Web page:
Monthly Archives: October 2016

Hungry Heart, by Jennifer Weiner

hungryheartAppropriately, given the book’s title, I devoured this book in a couple of days, pausing to laugh out loud often and sometimes share a thought with someone nearby while I was reading. I love Jennifer Weiner — I like her novels a lot, but I like her even more, through her social media presence and her non-fiction essays about everything from weight and body image, to gender bias in literary reviews. Many of those essays are collected in Hungry Heart, interspersed throughout memoir chapters as Weiner tells her life story and examines what made her the writer she is today.

It’s funny, challenging, thought-provoking and heart-warming (and occasionally — look out for the chapter on her miscarriage! — a bit more graphic than you might be expecting). I have never read anyone who has written as well as Weiner does here about the pain of being unpopular as a teenager, and believe me, it’s a subject I know a lot about. Even when she writes about subjects I couldn’t care less about — like her obsession with the TV show The Bachelor, a perfect example of everything I hate about reality TV — she’s entertaining and engaging. I couldn’t get enough of Hungry Heart.

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Weaving Water, by Annamarie Beckel

weavingwaterThis is a quiet and lovely new book by Annamarie Beckel, whose writing I greatly admire. She was the editor who guided my novel By the Rivers of Brooklyn through its journey from an unwieldy 180,000 word manuscript to the published book it eventually became, but she’s far more than a midwife to other writers’ work — she is a talented author in her own right. Weaving Water is a story about midlife, despair, hope, and also otters.

The novel is told from the point of view of Beth, a middle-aged biologist spending some time alone in a lake cabin in central Newfoundland, studying the otters who live there. While there she meets a mysterious old … woman? Or is it an old man? she’s not quite sure at first, but the elderly neighbour, Mattie, becomes and important part of Beth’s world, as does Mattie’s dog Muin and nephew Dan. Beth’s own family includes a husband back in St. John’s and a grown daughter who lives farther away in Canada, and she’s feeling the pull of distance on those relationships. Mostly, though, she feels discouragement and futility — both about her own career and research, and about the larger project of saving the planet. How do we find hope when we question the value of our own efforts? And can we learn any life lessons from otters? These are just two questions that this gentle and thoughtful novel addresses.

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The Wonder, by Emma Donoghue

thewonder2The Wonder is the story of an eleven-year-old Irish girl, Anna, living in the mid-19th century (the years just after the potato famine), whose family claims she has gone four months without eating and is still in perfect health. To verify this apparent miracle, the local community hires two nurses to watch Anna 24/7 for two weeks and be sure she really is not eating. Could God be sustaining her by supernatural means? One of the nurses is a devout nun; the other, from whose point of view the story is told, is Lib Wright, a skeptical professional nurse, trained by Florence Nightengale during the Crimean War. Lib is convinced that either Anna, or her parents, or all of them together, are perpetrating a hoax. She has no time for miracles, mythology, or religion, and embarks on her duty with relish, sure she will soon debunk Anna’s claims.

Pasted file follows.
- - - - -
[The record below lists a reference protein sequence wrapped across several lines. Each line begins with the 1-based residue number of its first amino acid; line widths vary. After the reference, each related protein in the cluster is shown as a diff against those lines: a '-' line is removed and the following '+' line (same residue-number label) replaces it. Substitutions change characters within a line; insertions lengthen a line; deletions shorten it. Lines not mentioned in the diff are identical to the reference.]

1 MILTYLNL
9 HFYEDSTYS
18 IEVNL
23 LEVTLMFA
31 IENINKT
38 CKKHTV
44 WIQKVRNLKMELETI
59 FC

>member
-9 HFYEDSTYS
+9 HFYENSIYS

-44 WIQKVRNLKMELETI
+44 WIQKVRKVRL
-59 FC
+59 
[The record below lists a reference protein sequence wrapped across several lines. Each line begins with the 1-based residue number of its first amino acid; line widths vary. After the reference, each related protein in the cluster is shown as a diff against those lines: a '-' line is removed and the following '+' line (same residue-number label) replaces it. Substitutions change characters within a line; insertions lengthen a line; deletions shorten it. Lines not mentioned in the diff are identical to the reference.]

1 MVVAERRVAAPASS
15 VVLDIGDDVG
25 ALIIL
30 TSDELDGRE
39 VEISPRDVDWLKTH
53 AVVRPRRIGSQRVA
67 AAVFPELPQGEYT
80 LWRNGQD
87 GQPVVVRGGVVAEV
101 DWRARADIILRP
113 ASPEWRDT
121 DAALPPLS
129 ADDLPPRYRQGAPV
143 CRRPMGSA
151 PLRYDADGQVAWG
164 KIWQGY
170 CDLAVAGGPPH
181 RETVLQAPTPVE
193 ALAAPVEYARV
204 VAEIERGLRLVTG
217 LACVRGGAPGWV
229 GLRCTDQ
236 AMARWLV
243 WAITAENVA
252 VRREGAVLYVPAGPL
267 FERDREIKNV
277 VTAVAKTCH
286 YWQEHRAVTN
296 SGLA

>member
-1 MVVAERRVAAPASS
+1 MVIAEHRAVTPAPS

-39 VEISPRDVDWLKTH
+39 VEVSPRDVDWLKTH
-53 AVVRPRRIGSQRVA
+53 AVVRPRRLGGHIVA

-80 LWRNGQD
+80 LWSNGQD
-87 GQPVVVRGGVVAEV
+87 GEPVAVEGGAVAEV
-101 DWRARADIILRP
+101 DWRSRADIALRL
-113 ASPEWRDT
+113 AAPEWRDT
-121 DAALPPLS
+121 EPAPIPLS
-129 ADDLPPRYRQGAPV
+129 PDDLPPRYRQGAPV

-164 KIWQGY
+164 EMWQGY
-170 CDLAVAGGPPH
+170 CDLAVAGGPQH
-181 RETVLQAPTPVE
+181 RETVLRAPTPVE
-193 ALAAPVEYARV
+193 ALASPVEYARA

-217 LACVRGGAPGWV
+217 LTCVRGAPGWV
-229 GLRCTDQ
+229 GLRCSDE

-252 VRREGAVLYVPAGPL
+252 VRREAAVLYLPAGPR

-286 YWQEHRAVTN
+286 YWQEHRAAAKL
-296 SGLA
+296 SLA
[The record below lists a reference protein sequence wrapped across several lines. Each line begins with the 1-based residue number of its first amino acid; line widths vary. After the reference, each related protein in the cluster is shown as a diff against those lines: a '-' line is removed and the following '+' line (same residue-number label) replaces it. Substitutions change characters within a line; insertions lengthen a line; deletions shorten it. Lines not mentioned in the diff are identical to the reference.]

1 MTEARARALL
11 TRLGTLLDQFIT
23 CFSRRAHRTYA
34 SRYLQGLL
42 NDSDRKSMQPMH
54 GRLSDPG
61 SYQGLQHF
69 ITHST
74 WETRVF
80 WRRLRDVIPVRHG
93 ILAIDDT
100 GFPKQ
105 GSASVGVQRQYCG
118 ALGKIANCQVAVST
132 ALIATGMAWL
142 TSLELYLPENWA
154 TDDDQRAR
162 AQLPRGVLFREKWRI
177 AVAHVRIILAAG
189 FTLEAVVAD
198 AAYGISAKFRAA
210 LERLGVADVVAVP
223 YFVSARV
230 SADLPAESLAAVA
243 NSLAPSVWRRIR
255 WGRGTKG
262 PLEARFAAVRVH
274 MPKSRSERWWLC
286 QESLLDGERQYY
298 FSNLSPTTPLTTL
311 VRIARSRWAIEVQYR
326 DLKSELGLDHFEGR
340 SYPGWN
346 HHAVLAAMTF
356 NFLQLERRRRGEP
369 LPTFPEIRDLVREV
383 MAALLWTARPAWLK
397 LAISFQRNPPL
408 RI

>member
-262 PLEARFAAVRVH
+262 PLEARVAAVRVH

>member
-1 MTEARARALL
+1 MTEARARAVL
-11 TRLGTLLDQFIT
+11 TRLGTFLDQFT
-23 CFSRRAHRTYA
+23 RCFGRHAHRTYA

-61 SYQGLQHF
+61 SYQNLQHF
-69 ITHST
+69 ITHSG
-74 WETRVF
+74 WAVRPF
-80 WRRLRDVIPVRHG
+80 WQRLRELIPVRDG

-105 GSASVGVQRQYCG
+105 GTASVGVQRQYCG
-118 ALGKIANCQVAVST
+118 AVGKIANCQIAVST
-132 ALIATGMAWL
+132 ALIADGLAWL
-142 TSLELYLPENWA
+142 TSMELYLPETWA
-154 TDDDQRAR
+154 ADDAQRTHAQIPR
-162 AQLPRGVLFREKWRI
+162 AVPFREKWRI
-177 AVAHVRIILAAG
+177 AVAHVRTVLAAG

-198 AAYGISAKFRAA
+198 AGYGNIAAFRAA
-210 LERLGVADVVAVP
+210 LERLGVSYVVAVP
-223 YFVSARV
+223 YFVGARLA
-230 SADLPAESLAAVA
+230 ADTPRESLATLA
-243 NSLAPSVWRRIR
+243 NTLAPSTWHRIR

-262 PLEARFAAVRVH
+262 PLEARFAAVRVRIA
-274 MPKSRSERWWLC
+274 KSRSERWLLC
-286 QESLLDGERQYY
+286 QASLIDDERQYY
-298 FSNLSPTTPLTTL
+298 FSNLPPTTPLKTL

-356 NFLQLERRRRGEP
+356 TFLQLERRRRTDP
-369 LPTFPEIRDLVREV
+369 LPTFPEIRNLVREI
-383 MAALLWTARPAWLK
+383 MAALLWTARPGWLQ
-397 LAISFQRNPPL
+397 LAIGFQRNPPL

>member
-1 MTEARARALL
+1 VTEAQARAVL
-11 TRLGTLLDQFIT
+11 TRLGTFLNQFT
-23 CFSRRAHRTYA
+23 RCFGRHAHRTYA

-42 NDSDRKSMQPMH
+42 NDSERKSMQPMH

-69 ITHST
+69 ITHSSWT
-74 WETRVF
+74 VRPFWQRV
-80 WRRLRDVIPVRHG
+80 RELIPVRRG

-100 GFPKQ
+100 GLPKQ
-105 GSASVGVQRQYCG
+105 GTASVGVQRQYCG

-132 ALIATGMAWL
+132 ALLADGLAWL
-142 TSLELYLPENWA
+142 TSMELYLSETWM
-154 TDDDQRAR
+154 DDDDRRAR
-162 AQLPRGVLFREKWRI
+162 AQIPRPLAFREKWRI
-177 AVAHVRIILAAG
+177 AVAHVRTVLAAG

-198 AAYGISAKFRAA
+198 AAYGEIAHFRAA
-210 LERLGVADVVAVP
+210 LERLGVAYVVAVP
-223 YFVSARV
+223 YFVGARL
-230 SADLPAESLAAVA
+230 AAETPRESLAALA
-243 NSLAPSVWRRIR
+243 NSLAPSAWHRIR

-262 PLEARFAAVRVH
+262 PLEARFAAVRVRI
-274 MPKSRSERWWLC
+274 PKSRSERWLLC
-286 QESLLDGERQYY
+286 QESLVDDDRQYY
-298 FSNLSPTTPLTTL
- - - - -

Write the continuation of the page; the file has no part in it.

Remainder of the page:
This is a delicate, beautifully written novel in which the unfolding relationship between Lib and Anna threatens all of Lib’s preconceived notions, without ever shaking her faith in science or her skepticism about the superstitious world in which she is suddenly immersed. There are no good guys or bad guys in this novel, only people trying to do their best according to their understanding of how the world works. But those different understandings are about to clash in a dramatic climax to what has been, for most of its pages, a fairly slow and quiet novel.

I really loved The Wonder, and it will take its place along with Frog Music, Slammerkin, and Room as one of my favourite of Donoghue’s novels.

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Hamilton: The Revolution, by Lin-Manuel Miranda and Jeremy McCarter

hamiltonrevolutionAs you read down through the next few blog posts, you’ll see that a lot of my reading over the last few months has been inspired by my fascination with the musical Hamilton (I blogged about my love for the musical here, and will be seeing it live in New York in May!). Getting the “book of the musical” for my birthday was the next logical step.

Hamilton: The Revolution is a must-have for anyone who loves the musical. It contains the entire script — all the song lyrics for this sung-through musical — along with writer Lin-Manuel Miranda’s often hilarious footnotes about the writing process for each song. Between each of the songs is an essay about the process of writing, directing, casting and staging the musical, and there are lavish, full-colour photographs of the stage production throughout. It’s like everything you would ever want in the DVD extras of a movie or TV series you loved, all in a beautifully bound book that you can open and leaf through as often as you want. This is a coffee-table book that currently lives on my coffee table, and I’m loving it.